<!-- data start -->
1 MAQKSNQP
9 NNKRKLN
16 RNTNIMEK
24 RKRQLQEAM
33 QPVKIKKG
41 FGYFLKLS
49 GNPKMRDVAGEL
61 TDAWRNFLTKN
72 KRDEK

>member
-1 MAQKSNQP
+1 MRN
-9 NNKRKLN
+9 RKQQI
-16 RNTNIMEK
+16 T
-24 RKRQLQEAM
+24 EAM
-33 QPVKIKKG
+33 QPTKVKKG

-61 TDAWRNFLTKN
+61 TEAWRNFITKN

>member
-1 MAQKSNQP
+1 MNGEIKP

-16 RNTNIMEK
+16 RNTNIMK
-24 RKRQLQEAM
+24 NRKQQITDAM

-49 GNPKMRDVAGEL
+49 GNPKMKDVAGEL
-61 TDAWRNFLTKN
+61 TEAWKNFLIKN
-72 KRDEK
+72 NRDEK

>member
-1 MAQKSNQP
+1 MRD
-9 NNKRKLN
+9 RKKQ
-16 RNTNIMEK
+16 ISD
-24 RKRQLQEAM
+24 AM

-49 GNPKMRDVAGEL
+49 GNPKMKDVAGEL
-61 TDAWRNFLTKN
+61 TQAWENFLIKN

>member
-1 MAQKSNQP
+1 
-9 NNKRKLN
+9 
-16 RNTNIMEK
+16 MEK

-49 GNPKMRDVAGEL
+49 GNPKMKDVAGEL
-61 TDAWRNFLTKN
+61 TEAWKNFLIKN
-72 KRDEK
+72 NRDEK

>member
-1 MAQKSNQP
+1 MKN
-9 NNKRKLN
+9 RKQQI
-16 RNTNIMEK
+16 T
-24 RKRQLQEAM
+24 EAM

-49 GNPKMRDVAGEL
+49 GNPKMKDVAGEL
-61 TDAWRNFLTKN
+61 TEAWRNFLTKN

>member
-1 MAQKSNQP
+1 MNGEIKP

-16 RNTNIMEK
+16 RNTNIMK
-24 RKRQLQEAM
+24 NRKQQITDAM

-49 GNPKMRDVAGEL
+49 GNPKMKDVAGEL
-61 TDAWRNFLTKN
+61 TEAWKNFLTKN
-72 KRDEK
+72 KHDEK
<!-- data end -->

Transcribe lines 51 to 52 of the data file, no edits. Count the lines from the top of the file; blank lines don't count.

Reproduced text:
+1 
-9 NNKRKLN